The roar of the fire can be heard in the early morning darkness. A loud exploding sound is followed by screams of, "The house is on fire!"
The Vindums woke their neighbors at 5:30 a.m., fearful winds could kick the flames into the surrounding area.
Video captured by a neighbor's Ring security camera recorded the scene.
The couple escaped out of the back of the house from their downstairs bedroom.
"Had we been upstairs, I think we would not be standing here today," said Yogi Vindum.
Despite the shock, he still managed to shoot video of the fire with his phone.
Minutes earlier, he had gone back in to the burning home to locate his wife, but the intense flames and thick smoke forced him out.
To his relief, he spotted his wife Carolyn safe and sound shortly after.
"I went back in to look for you," Yogi can be heard saying on the video to Carolyn.
"Oh, I'm sorry," she responded.
MORE | US government opens formal investigation into Tesla Autopilot system
At first Yogi suspected the fire had started in his upstairs office where his computers are always powered up. He soon discovered that wasn't the case.
"As soon as I saw flames outside, I knew it was in the garage. You can see flames coming from both cars... and when I saw my phone later that the charging had been interrupted, not completed," he said.
He's referring to two text messages sent to him by Tesla.
The first said: "Charging interrupted at 5:25 a.m. with battery at 180 miles."
Moments later, a second message from Tesla: "Car alarm has been triggered."
A photo shows what was left of his two Teslas, which were both destroyed in the garage.
An investigation by the San Ramon Valley Fire Department narrowed the cause down to either the 2013 Tesla battery or the vehicle's electrical system.
The National Highway Traffic Safety Administration launched an investigation into the batteries used in the 2012 and 2019 Models S and X. That investigation, which began 22 months ago, is still ongoing.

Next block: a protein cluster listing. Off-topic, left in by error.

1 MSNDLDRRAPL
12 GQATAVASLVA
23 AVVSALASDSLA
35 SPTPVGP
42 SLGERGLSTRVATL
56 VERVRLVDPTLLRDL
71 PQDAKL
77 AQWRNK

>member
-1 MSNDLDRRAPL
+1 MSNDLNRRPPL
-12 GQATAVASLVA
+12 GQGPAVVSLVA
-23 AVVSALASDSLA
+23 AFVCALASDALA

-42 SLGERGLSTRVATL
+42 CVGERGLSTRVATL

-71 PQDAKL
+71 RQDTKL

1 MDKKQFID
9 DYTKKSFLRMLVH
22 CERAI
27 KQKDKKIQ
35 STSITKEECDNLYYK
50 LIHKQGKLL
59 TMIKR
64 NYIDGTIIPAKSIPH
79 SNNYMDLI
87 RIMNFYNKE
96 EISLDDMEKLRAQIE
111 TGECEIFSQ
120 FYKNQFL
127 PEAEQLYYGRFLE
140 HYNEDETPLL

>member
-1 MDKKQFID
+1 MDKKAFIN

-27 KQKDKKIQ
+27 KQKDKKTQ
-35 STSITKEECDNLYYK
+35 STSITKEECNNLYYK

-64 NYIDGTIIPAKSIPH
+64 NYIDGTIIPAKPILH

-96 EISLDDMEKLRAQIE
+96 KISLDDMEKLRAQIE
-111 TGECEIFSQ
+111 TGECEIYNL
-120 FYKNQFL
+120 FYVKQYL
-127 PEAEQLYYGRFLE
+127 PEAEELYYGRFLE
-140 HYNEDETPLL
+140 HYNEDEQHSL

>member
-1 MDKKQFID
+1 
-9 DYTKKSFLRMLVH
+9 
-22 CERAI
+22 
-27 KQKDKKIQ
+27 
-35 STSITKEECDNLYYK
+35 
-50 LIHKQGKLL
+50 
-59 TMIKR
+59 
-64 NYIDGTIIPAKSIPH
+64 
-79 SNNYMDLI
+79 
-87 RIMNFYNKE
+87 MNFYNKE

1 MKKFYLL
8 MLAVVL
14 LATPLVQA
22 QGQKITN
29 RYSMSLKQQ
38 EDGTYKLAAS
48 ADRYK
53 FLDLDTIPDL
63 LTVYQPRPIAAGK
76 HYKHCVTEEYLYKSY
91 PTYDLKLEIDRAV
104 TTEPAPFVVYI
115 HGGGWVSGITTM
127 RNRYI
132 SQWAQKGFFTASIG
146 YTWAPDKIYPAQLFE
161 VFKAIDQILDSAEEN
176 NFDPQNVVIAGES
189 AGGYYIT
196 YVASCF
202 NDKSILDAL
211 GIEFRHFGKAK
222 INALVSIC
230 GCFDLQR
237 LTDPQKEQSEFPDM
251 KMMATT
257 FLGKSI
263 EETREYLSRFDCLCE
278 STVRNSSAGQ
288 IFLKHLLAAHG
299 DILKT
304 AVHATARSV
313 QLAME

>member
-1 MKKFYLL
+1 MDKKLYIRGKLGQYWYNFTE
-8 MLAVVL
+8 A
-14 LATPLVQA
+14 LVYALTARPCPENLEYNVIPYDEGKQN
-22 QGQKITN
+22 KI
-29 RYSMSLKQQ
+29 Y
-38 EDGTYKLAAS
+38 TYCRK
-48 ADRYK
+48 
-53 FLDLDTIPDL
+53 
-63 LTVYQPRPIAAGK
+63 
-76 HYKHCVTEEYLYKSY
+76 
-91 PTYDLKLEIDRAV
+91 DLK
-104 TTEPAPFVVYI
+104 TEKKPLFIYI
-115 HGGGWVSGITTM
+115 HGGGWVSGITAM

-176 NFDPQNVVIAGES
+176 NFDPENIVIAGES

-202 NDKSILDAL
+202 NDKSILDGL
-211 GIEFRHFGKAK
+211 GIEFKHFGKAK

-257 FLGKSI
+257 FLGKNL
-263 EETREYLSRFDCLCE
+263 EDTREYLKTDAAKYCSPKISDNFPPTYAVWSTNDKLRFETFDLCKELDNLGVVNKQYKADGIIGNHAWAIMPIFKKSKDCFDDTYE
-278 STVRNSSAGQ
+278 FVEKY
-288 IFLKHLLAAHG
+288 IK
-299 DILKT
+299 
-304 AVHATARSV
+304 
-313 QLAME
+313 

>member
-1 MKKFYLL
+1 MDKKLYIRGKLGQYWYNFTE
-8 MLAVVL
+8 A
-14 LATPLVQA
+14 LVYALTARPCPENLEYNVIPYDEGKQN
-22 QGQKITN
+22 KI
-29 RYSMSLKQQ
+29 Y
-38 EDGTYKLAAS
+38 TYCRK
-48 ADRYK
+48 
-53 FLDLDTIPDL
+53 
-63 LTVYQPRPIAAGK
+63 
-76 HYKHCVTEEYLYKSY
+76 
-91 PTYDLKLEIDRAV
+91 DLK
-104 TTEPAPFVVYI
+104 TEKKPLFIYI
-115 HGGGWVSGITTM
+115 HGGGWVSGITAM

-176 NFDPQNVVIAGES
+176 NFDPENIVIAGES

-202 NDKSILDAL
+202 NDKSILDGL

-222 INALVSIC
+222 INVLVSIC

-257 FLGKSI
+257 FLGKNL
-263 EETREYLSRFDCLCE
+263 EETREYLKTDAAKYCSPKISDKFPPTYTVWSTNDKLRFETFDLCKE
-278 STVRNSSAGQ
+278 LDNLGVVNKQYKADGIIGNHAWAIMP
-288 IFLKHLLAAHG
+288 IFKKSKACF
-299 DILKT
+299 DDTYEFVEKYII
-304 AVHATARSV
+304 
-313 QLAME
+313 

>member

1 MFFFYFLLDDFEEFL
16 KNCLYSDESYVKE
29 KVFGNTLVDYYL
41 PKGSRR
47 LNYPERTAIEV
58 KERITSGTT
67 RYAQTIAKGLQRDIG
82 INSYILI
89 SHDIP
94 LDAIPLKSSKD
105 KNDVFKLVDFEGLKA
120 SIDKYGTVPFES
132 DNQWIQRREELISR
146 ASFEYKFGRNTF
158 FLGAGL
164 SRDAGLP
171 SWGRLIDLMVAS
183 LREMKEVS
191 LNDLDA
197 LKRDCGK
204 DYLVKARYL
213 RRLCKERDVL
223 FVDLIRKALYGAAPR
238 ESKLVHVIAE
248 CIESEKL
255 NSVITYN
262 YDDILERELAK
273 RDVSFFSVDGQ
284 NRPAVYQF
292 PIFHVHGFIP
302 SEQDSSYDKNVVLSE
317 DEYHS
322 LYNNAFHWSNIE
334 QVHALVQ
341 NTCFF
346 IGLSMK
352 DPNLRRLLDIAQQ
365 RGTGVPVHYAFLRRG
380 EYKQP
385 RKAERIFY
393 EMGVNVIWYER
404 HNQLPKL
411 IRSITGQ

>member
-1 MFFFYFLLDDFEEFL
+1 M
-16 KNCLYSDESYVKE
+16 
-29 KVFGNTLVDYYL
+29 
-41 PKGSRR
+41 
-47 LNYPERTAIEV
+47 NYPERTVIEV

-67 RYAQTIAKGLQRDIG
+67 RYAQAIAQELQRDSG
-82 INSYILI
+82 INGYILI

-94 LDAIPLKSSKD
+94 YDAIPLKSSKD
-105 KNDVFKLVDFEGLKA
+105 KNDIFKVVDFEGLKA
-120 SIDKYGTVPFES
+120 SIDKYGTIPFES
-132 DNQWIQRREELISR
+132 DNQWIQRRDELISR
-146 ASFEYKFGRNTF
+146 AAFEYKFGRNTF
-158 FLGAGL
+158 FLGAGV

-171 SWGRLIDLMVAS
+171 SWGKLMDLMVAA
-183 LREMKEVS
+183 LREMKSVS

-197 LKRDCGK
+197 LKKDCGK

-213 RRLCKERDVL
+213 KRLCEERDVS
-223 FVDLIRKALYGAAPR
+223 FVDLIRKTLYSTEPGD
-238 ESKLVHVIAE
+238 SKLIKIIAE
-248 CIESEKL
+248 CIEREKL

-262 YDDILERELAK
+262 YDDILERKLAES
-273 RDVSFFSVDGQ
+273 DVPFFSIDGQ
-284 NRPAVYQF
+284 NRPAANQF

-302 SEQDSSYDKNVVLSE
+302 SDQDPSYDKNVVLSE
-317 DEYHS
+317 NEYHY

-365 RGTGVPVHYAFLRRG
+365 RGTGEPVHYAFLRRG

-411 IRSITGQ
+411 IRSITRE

Jason Levine of the Center for Auto Safety says unfortunately, such investigations can drag on a long time.
"They also have a bad habit of doing is not making transparent what's going on," said Levine. "So it's actually rather unclear. Can the agency not get to the bottom of what's causing these fires? Do they know and they haven't had a chance to share that information? Is Tesla being obstructive? We just don't know and that's sort of the problem."
The agency says it does not comment on ongoing investigations.
Tesla did not return numerous emails and phone calls from the 7 On Your Side team at ABC7's sister station KGO.
Yogi would like Tesla to replace both of his 2013 and 2017 vehicles, plus provide him free lifetime charging, which he had under a previous promotion.
He says Tesla declined, saying he already received an insurance payout.
However in a 2013 letter from Tesla co-founder and CEO Elon Musk, he writes, "We will be amending our warranty policy to cover damage due to a fire, even if due to driver error. Unless a Model S owner actively tries to destroy a car, they are covered."
Tesla isn't the only automaker of an electric car with battery issues. The batteries of both the Chevy Bolt and the Hyundai Kona are also under recall.
"Tesla has seemed to put itself on a different path that generally objects to government oversight," Levine said.
"Frankly disappointed that we have not been told why it happened and what Tesla is doing to make sure it doesn't happen again," said Yogi.
His insurance company, Liberty Mutual, has taken over the investigation from San Ramon Valley Fire. It too declined to comment.